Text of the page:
2011 Will Be The Year

February 8, 2011

Jimmy Barnes, SIOR, President of NAI Carolantic Realty

2011 will be the year we begin the recovery for a successful 10 year run. If we can get 5 strong years out of a 10 year real estate cycle, we will have been successful. Historical numbers show we did just that in the 80s, 90s and from 2000 to 2010 and we expect the same trend as we head to 2020. So plan on 5 strong years and work, plan and prepare to make the other 5 ok and not awful. 

We continue to have serious challenges with $1.4 trillion in National commercial debt coming due between 2010 and 2014.  Commercial owners are returning keys to banks (you may have heard the term “jingle mail”), and employment rates that are not expected to improve much this year.  Past downturns have been based on over building, but this downturn is clearly Global, based on over leveraging and record setting job loss. 

But there’s not a better place to be in the country. Our market, as it has in the past, will recover more quickly than other markets, and our State and region give us reason to have confidence in the recovery.  This year expect: 
• Vacancy rates to start trending down
• Could be a supply problem is some submarkets
• Rental rates to hit bottom
• Absorption to remain flat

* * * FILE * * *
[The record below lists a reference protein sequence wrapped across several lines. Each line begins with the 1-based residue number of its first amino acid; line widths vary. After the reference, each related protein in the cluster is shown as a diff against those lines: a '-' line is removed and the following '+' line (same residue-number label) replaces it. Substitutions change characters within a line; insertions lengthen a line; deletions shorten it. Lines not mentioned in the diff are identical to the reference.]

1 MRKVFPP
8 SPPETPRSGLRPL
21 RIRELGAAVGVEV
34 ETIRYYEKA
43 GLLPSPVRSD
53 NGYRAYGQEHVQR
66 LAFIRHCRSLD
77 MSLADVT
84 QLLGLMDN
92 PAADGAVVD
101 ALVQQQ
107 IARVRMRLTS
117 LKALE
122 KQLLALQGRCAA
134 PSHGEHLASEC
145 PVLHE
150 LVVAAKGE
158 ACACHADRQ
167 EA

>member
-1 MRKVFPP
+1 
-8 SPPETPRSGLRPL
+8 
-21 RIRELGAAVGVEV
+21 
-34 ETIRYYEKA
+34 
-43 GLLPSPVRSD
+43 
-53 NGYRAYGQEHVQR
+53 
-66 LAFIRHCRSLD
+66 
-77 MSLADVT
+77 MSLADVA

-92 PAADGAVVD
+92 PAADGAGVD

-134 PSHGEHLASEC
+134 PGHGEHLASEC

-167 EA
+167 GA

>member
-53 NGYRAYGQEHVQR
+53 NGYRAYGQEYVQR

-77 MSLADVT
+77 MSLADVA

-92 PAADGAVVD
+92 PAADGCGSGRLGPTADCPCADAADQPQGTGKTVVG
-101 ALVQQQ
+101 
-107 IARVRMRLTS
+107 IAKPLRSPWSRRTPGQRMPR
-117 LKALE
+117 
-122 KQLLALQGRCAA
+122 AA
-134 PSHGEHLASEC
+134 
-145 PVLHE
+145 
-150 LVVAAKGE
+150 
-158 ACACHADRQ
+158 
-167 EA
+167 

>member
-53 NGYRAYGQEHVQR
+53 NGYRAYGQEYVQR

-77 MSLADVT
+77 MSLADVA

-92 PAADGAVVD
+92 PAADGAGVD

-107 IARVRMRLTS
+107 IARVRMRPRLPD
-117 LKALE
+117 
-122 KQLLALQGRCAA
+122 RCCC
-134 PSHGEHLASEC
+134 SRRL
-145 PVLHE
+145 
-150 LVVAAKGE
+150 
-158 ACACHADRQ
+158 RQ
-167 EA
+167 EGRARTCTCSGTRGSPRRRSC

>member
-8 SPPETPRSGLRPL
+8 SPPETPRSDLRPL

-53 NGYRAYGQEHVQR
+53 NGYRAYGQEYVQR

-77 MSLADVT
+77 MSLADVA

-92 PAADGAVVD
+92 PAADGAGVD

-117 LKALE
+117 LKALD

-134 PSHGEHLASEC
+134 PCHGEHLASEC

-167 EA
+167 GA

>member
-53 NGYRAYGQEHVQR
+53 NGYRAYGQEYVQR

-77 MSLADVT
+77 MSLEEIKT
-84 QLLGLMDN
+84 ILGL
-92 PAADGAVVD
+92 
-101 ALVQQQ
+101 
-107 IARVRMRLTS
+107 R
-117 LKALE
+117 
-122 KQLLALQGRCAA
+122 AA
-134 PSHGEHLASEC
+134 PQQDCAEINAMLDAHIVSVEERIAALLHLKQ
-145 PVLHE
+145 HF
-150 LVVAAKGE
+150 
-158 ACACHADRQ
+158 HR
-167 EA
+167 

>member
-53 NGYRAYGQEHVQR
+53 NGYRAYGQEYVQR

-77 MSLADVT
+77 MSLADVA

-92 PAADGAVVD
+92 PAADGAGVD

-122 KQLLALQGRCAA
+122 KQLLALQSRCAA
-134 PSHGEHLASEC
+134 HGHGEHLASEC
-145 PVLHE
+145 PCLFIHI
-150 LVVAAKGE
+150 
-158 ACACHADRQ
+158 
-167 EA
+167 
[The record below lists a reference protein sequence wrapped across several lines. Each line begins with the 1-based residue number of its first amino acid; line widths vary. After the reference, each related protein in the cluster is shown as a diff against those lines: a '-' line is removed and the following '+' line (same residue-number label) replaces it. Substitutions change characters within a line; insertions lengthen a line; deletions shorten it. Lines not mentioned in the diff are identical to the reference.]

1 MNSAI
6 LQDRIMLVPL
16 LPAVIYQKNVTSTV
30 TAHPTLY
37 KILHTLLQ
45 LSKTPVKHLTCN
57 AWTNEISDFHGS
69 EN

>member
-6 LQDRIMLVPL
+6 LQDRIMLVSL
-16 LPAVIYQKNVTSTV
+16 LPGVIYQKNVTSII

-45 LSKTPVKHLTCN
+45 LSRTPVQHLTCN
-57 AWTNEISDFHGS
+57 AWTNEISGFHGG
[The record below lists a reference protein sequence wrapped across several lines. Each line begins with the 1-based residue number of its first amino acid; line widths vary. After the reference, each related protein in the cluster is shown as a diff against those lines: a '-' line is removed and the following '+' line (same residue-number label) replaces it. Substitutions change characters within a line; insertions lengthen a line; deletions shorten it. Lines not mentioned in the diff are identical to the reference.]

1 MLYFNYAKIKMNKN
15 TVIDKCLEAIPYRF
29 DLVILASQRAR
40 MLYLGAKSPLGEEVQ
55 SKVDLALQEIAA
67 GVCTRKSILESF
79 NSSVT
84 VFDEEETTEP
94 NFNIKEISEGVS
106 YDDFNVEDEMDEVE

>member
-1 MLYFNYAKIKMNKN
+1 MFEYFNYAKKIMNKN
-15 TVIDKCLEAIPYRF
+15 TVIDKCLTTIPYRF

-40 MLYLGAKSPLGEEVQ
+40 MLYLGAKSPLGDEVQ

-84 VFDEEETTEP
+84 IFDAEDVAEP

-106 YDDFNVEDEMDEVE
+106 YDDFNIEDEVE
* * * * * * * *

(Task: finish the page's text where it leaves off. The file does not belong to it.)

• No speculative construction anytime soon
• Investment sales up another 40 percent, and
• Land prices to now reflect true values.

Emerging Perspectives/Part III

January 31, 2011

Steve Stroud, Chairman of NAI Carolantic Realty, gave the following  ‘perspective’ at the 26th Annual Triangle Commercial Real Estate Conference held on January 12th at the RBC Center in Raleigh, NC.  This is the Part III and the final portion of his remarks.

“There are many who will try to convince us that ‘taking our country back’ means taking it backwards.  And nothing is further from the truth.  Yes, we want a return to our founding principles, to personal responsibility, statesmanship, and fair taxation. But, believe me, the solutions to the mess we are in now, require that we look to the future.  Specifically, to take a hard look at our schools and universities and work for fundamental changes in the ways we are teaching our children – especially when it comes to teaching the history of this great country.

Steve Stroud, SIOR, Chairman of NAI Carolantic Realty

Unfortunately, many of us will not be around to solve the problems we’ve created.  I believe that at this point the best legacy we can leave behind . . . something we can accomplish . . . is to get our education system back on the right track. 

For example, at the high school and elementary level, you have the efforts of Bob Luddy, founder and president of CaptiveAire Systems.  Bob has a passion for education, and he’s put his enthusiasm, time and money into creating Franklin Academy, Saint Thomas More Academy, and, in 2007, Bob opened Thales Academy in Raleigh, the first in a network of private community schools offering a high-quality grammar school education at low-cost tuition.  Franklin Academy and St. Thomas More are both nationally ranked near the top of all secondary schools.